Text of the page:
2009-10 Season

Oct.The Value of the Honeybee: Ball State education professor Carolyn Walker presented information about the natural history of the honey bee, pollination, the importance of honeybees in the ecosystem, and colony collapse disorder.
Nov.Conservation awards program
Dec.New Mexico National Parks: Bonnie Nicholson, former RCAS president and now employee of Bandelier National Monument, gave a slide presentation of New Mexico’s thirteen National Park sites and their plants, birds, and other wildlife.
Jan.Bat conservation and threats: Biology professor Tim Carter, who specializes in bats at Ball State, told us about his innovative efforts to help conserve bat populations, by converting abandoned mines into bat hibernacula, and about white nose syndrome (WNS), which is killing bats in record numbers.
Feb.Composting with worms: Susan Eichhorn, Education Coordinator for the East Central Indiana Solid Waste District, showed us how to create a vermicomposting farm for the home, allowing earthworms to eat kitchen scraps and make some of the best fertilizer you’ll ever find.
Mar.Rain gardens: Rain garden expert Holly Chaille gave advice on establishing a rain garden, which allows rainwater runoff from roofs, driveways, walkways, and compacted lawn areas to be absorbed, thus reducing the amount of pollution that reaches creeks and streams.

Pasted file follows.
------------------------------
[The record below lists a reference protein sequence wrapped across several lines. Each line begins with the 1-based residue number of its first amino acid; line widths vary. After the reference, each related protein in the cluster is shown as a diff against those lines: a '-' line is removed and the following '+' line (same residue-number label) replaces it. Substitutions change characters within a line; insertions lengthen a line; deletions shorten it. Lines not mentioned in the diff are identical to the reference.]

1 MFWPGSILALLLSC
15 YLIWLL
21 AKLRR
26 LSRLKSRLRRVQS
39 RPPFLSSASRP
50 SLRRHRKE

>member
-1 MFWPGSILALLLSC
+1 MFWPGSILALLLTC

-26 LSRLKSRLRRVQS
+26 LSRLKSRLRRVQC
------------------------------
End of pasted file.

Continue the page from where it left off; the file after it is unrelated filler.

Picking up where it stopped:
Apr.Barred owls of Shadyside Park: Jean and Tom Harbron presented the pictorial odyssey of barred owls they followed in Shadyside Park (Anderson) from 1999 to 2009. They chronicled the owl family’s history on their website, Birds of Madison Countyincluding a tribute to the last member of the owl dynasty.
MayWeeds: Daisy Fryman, educator and scientist with the Purdue Extension in Delaware County, provided an overview of “weeds,” both native (good weeds) and invasive (bad weeds) and their relationship with different environments.
JuneNature photo slide show: RCAS members and friends showed off some of their best nature photography for the last program of the season.

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